Faculty role key to quality of distance
learning, says Bulger
R. Buchholz, Chronicle staff
William M. Bulger addresses a Sept. 28 forum on proposed distance
learning programs. (Stan Sherer photo)
ourses and degrees for the new system-wide distance-learning initiative
will be subject to the same faculty governance procedures as other
University courses, President William M. Bulger and Vice President
for Academic Affairs Selma Botman told a crowd of about 260 at a
Sept. 28 meeting. Botman also underscored the role of individual
faculty in developing and delivering courses as a source of quality
Education is part of the University of Massachusetts," she
said, referring to the division which is likely to oversee distance-learning
offerings. "Those same procedures [for course approval] will
apply to UMass Online. The content developers are ... the faculty."
protection for the reputation of the University is to anchor the
quality control within the faculty of a department or campus or
cross-campus group," said Lowell campus Chancellor William
across the five campuses will be invested with quality control,"
Botman and Bulger each also asserted that there will not be a system-wide
degree, a suggestion that appeared in the original Pricewaterhouse
Coopers report on the feasibility of a system-wide distance-learning
initiative commissioned by the Board of Trustees.
not be a system degree," Botman said. "We do expect that
there will be joint degrees, so campuses that want to collaborate
... will be encouraged to do so."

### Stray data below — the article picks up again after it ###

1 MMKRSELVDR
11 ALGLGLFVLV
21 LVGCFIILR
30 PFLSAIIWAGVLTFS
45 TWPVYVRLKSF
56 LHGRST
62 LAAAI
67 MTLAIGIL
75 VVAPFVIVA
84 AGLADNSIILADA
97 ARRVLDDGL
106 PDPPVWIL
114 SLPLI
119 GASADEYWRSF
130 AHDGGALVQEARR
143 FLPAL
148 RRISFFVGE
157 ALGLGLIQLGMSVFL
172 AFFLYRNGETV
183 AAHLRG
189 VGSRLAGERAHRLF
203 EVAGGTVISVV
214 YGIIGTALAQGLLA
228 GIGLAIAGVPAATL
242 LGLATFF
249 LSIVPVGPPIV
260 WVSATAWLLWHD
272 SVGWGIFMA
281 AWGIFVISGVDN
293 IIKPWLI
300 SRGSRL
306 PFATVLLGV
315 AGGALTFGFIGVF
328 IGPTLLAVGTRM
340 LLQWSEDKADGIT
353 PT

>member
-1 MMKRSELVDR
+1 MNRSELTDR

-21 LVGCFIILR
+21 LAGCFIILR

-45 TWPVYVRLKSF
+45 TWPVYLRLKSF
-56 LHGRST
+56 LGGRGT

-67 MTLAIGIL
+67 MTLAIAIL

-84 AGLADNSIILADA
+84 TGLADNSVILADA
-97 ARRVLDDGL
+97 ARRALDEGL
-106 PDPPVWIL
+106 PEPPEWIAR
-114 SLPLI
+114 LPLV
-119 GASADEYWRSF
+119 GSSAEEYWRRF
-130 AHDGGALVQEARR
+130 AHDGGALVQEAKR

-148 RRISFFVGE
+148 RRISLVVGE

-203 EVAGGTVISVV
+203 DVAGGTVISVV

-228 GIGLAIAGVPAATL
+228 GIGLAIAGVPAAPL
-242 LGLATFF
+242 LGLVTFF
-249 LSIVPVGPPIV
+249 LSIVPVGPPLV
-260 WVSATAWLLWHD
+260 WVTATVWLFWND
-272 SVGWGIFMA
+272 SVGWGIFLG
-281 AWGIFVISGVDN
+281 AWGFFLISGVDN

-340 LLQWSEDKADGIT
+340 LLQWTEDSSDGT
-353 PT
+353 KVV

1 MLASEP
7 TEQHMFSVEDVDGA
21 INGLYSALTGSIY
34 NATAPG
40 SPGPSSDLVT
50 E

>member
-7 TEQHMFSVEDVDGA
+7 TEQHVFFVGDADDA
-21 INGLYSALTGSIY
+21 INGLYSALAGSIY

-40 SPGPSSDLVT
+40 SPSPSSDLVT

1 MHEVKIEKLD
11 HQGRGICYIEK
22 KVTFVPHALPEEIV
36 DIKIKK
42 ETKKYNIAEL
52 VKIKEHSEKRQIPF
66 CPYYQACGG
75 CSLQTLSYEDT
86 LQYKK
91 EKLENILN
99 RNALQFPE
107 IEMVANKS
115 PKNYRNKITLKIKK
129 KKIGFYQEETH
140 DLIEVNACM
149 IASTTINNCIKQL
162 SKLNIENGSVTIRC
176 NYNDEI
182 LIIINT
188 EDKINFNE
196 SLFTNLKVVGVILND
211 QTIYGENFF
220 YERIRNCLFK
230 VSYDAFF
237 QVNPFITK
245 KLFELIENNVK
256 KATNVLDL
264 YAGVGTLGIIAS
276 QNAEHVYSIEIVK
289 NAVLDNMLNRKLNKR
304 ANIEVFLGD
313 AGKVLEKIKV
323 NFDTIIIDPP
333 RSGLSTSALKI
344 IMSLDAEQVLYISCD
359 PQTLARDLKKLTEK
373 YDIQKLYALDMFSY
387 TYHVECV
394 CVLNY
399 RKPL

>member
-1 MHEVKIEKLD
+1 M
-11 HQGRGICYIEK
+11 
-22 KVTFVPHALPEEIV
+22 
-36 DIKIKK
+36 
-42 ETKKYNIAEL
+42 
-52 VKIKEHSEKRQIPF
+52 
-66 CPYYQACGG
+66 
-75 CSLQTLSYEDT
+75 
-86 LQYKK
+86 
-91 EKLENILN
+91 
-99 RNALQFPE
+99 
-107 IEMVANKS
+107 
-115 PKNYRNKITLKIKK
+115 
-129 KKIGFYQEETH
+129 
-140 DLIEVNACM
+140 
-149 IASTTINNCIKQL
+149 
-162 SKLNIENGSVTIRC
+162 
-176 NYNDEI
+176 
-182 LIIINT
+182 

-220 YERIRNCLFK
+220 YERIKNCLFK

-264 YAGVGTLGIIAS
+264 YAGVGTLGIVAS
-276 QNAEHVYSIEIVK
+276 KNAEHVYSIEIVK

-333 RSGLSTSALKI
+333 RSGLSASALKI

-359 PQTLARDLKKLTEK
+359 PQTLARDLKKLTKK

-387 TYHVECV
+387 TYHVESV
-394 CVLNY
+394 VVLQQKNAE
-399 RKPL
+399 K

Faculty, staff and students crowded into a Lincoln Campus Center
room, standing across the back and overflowing several rows deep
at all four exits, to observe and ask questions of the panel.
William M. Bulger, Vice President for Academic Affairs Selma
Botman and UMass Lowell Chancellor William Hogan listen to a
speaker during last week's forum on distance learning. (Stan
K. Scott moderated, and Bulger, along with Botman and Hogan, who
are co-chairing the Professional and Distance Education Transition
Advisory Committee, made up the panel. The function of the advisory
committee is to move the University from its tentative, general
plan to pursue the creation of UMass Online to a specific, fixed
plan of action.
The panel fielded
questions about quality control within UMass Online, funding sources
for the initiative, governance of online courses and degrees, the
impacts on faculty workloads and on-campus students, the possibility
that faculty will become isolated from each other, and accessibility.
Botman said the
goal of the distance-learning initiative is three-fold: to reach
students who would not otherwise have access to the University system;
"to generate revenue through Continuing Education for faculty,
departments, colleges, and programs"; and "to create a
technologically sophisticated institution."
professor of English, asked about the effect of the initiative on
the number of classes faculty would be asked to teach and whether
additional classes would mean increased remuneration. Botman said
faculty will be paid for delivering and developing courses.
But when Steven
Brewer, a lecturer in Biology, asked whether faculty will retain
intellectual property rights, Botman said that because the transition
committee wants more input from faculty and administrators before
deciding how to proceed on that "critical question, ... We
have deliberately not taken a policy decision yet."
expressed concern that funds used to invest in UMass Online could
be spent better on the campus to support programs like English as
a Second Language, which they said is being cut.
Bulger said that